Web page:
By: Arvid Nelson (writer), Edgar Salazar (artist), Marcelo Pinto (colorist), Joseph Rybandt (editor), Edgar Rice Burroughs (creator)
The Story: The Gods of Mars Part Two: The Black Pirates: John Carter and Tars Tarkas meet Thuvia, formerly a prisoner of the predatory Therns. They use her special talent to try to break out of the valley of death, and no sooner make a good run for it, than run into the people who prey on the Therns, the Black Pirates of Mars.
The Review: Wow! Salazar’s artwork was astonishingly fresh and vital. Just the composition of the splash page alone, complemented by fine detail, and beautiful colors, totally blew me away. Check out the way Tars tarkas is standing. This is the most realistic balancing I have seen for a Thark outside of a Michael Whelan cover. And the fine lines and detailed draftsmanship were just beautiful to pause over, throughout the book. The detail in the accoutrements of the characters were awesome, like the leather strapping of Tarkas’ wrists, the clothing and jewelry on the princess of the Therns, the expressions throughout, but especially on the Dator Xodar’s face near the end. I can and should go on about Salazar’s art, especially the banths, the Thern architecture and the external sets. The action sequences were dynamic and clear and Tars Tarkas, winded after holding off the banths was worth a thousand words. And this is all said without even mentioning the excellent color work of Marcelo Pinto, who made the red Martians closer to what I’d always pictured and who brought the banths and the Valley Dor to life, while bringing a lurid, bloody tinge to the Barsoomian twilight.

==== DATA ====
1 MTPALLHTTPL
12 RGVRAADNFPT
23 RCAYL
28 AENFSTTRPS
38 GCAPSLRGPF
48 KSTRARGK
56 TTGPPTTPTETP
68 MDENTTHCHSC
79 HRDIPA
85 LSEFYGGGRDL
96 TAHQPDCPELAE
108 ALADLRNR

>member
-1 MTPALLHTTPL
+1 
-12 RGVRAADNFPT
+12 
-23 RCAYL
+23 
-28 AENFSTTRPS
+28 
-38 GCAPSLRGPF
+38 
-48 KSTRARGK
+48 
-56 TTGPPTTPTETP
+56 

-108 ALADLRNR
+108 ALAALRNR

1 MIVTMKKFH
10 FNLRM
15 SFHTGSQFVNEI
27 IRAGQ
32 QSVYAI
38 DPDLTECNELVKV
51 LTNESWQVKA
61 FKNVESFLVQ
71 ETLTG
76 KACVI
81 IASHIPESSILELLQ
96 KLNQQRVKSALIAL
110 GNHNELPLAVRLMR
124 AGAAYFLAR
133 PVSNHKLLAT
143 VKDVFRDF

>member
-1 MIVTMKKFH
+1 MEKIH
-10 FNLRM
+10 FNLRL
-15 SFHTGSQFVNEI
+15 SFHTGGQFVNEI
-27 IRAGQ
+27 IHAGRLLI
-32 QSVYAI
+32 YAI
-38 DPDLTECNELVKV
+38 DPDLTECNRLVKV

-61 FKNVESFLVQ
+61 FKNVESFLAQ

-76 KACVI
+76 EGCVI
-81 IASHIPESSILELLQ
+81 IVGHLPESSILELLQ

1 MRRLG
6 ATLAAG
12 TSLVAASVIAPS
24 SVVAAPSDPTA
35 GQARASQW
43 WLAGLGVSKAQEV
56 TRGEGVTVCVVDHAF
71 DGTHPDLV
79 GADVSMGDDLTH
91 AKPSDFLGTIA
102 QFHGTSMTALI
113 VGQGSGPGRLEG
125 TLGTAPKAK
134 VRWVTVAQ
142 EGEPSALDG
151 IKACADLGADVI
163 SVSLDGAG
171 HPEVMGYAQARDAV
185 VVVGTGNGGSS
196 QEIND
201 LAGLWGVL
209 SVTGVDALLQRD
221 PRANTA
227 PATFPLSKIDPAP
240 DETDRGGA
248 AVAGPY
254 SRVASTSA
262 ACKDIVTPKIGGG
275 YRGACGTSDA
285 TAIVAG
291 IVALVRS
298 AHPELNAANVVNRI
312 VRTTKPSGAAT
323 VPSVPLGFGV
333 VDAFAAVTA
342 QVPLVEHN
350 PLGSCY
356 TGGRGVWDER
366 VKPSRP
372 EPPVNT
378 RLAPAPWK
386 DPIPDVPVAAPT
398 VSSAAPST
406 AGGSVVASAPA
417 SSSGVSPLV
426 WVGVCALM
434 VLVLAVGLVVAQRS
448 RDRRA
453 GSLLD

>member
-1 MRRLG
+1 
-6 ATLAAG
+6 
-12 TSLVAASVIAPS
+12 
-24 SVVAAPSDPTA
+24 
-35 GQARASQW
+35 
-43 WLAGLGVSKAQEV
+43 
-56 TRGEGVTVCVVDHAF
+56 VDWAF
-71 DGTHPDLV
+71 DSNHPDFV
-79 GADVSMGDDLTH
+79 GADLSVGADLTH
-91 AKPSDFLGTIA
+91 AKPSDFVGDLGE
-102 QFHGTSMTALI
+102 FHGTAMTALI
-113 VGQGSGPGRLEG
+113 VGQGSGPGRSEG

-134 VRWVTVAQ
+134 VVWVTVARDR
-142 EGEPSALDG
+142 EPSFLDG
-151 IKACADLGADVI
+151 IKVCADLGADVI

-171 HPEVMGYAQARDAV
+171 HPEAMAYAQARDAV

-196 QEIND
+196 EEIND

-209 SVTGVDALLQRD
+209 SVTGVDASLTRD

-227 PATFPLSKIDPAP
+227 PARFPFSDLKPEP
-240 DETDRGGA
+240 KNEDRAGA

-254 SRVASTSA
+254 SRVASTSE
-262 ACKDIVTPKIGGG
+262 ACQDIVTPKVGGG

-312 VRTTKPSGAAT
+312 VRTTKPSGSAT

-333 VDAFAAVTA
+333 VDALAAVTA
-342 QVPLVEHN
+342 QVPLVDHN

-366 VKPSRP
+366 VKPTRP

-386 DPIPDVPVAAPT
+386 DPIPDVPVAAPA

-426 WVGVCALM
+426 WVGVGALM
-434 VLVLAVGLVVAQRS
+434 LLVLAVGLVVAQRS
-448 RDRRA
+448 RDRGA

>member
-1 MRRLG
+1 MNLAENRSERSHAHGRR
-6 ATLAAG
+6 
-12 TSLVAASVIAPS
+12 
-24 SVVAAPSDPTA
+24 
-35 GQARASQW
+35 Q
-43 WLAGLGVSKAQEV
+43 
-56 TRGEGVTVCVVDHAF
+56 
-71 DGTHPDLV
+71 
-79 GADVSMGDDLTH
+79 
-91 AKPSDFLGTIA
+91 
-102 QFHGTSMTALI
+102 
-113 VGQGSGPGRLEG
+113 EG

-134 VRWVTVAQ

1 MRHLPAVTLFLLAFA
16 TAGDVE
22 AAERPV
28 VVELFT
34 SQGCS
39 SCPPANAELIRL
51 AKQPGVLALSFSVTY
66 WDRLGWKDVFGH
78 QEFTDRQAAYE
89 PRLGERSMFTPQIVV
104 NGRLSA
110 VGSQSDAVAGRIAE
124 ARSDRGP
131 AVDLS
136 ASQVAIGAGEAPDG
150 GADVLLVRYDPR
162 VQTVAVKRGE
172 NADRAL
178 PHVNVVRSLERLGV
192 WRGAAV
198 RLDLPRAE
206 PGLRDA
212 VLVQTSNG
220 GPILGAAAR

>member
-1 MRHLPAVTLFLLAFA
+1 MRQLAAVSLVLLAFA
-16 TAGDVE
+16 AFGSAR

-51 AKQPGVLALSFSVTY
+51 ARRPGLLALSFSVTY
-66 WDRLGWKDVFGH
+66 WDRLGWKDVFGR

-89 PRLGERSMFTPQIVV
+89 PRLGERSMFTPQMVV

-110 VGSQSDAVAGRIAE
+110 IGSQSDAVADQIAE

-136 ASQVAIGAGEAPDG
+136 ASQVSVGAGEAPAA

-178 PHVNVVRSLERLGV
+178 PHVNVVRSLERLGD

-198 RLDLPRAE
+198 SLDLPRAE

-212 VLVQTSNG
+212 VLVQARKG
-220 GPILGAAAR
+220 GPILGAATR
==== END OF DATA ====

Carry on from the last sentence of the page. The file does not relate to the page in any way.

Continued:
Nelson has being doing a fine job since day one and the only moments where I ever sense a bit of a struggle in the issues where exposition is so important (Act I areas like issues 2-3 and 13) where the weakness in the comic medium in terms of the amount of exposition that must be left out to make the story move along visually is quite obvious. But we’re fourteen issues in and into chapter two of the Gods of Mars, so we’ve emerged from the expository phase and we’re into the action, which gives Nelson the opportunity to show his stuff. I continue to love what he does with John Carter and especially Tars Tarkas. Great, great story.
Conclusion: I love this series. It was firing on all cylinders for me before, but the art got to a whole new level in issue 14 and the story has left the runway far behind.
Follow DS on Twitter.